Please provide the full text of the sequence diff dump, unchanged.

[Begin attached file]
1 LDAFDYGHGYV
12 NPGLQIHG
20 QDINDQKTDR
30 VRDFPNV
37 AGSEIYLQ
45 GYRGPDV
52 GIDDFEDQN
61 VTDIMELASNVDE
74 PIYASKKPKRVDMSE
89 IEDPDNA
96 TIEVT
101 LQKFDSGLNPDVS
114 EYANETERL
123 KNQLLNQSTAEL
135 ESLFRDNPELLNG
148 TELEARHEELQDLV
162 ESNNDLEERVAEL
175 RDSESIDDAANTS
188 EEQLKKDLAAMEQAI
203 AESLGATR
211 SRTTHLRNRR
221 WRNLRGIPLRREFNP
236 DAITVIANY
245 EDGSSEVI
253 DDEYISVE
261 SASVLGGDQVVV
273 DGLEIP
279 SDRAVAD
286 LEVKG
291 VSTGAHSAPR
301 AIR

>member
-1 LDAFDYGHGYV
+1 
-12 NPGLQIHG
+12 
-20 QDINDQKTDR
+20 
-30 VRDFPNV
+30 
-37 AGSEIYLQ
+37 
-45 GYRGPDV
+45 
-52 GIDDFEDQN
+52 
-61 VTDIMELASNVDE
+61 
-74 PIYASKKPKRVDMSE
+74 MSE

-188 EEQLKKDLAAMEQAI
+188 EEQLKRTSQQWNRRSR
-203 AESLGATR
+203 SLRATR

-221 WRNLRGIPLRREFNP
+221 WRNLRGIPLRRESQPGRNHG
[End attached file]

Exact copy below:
1 LDAFDYGHGYV
12 NPGLQIHG
20 QDINDQKTDR
30 VRDFPNV
37 AGSEIYLQ
45 GYRGPDV
52 GIDDFEDQN
61 VTDIMELASNVDE
74 PIYASKKPKRVDMSE
89 IEDPDNA
96 TIEVT
101 LQKFDSGLNPDVS
114 EYANETERL
123 KNQLLNQSTAEL
135 ESLFRDNPELLNG
148 TELEARHEELQDLV
162 ESNNDLEERVAEL
175 RDSESIDDAANTS
188 EEQLKKDLAAMEQAI
203 AESLGATR
211 SRTTHLRNRR
221 WRNLRGIPLRREFNP
236 DAITVIANY
245 EDGSSEVI
253 DDEYISVE
261 SASVLGGDQVVV
273 DGLEIP
279 SDRAVAD
286 LEVKG
291 VSTGAHSAPR
301 AIR

>member
-1 LDAFDYGHGYV
+1 
-12 NPGLQIHG
+12 
-20 QDINDQKTDR
+20 
-30 VRDFPNV
+30 
-37 AGSEIYLQ
+37 
-45 GYRGPDV
+45 
-52 GIDDFEDQN
+52 
-61 VTDIMELASNVDE
+61 
-74 PIYASKKPKRVDMSE
+74 MSE

-188 EEQLKKDLAAMEQAI
+188 EEQLKRTSQQWNRRSR
-203 AESLGATR
+203 SLRATR

-221 WRNLRGIPLRREFNP
+221 WRNLRGIPLRRESQPGRNHG